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TAGs, Twinkies, and Cultural Baggage

Where am I from? I'm from Montana. That is, I was born there, but I grew up in Southern California (and Hawaii). Oh -- you mean where are my parents from? Michigan and Montana, but their families are mainly German and English, I think. Oh, you mean what's my culture? Montanan, I guess. Is that a culture? Where are YOU from anyway?

This question usually elicits complex responses today, and verges on the impolite. People who may look like they are "F.O.B." to some get asked this all the time, and quickly learn to translate the question into "where's your family from?" Or "you're not really 'from here', are you?" Or "you don't look American." Or even "do you speak English?" But F.O.B. definitely ain't what it used to be -- nobody takes boats to get here, for starters.

The characters in "F.O.P. (Fresh Off the Plane)", a new play by local playwright, director and producer Sean Lim, now being presented at the Magic Theater in Fort Mason Center in San Francisco, make us ask ourselves where we're from (really), as they struggle to come up with their own answers to this question. "F.O.P." is a provocative, tight, funny, and well-paced play in two acts that exposes the internal conflicts inherent in being Asian American today.

In the first act, the main character James (Daniel Lee), on a Korean Air flight back to Korea to attend his grandfather's funeral, finds himself sitting next to bitchy, airhead, Trendy Asian Girl Joyce (Karla Acosta). The two immediately set to crabbing at each other with a Hepburn/Tracy kind of frisson that belies not budding love, but what turns out to be an altogether different kind of connection. In cleverly alternating dialog and soliloquies laced with irony, anger, condescension, parody, and a dash of self-loathing, James and Joyce vividly convey the angst of their lives through detailed descriptions of the dating and mating patterns of their cohort. However, as the long flight drags on, they drop their defenses, apologize, and get to know each other better.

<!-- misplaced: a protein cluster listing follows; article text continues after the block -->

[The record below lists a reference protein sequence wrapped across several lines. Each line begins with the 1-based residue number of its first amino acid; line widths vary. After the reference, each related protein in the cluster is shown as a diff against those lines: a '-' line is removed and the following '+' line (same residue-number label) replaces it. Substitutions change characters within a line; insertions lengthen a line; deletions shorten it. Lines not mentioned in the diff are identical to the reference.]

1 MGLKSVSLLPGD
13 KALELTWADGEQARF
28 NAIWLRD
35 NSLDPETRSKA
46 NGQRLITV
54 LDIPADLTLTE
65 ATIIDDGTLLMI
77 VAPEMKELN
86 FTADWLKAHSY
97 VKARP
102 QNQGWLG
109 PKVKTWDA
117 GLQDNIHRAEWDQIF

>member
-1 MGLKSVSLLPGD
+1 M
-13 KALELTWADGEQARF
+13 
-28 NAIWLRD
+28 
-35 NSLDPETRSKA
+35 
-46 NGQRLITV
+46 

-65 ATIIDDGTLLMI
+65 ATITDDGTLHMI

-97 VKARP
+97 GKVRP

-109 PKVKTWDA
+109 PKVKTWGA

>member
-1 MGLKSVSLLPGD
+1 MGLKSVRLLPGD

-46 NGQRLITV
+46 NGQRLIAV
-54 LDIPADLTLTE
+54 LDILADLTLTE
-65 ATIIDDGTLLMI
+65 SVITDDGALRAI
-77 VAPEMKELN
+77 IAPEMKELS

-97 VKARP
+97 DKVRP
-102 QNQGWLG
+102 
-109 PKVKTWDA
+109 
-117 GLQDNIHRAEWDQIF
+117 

The second act is a delightful and evidently autobiographical flash forward. James, the Korean American playwright ensconced over the typewriter in the back of his parents' Los Angeles Korean restaurant, is discussing his newest work with his entire theater troupe, which consists of himself and a total of two erstwhile collaborators: Joyce and Ulysses. Unfortunately, James is still stuck in humorless "issues-driven" plays that have driven his thespian colleagues to their limits. They exhort him to do something more lighthearted, to poke fun at the culture, to add some hip-hop or something. James, indignantly clinging to the virtues of "pure" theater will have none of it. Joyce kind of sums it all up by asking "why can't we just be Asian and American without having weird feelings about it?"

In the program notes to the play, Mr. Lim talks about his drive to present something that's in pointedly short supply -- "three dimensional representations of Asian Americans." This could be the rallying cry for the Asian American Theater Company and other similar organizations. They've found an eloquent, caring, and very capable voice in Sean Lim and his clear and honest script.

"F.O.P. ( Fresh Off the Plane)" and "F.O.B. (Fresh Off the Boat)"
Presented by the Asian American Theater Co.
Magic Theater
runs March 24 - April 10
$25 general, $12.50 student/senior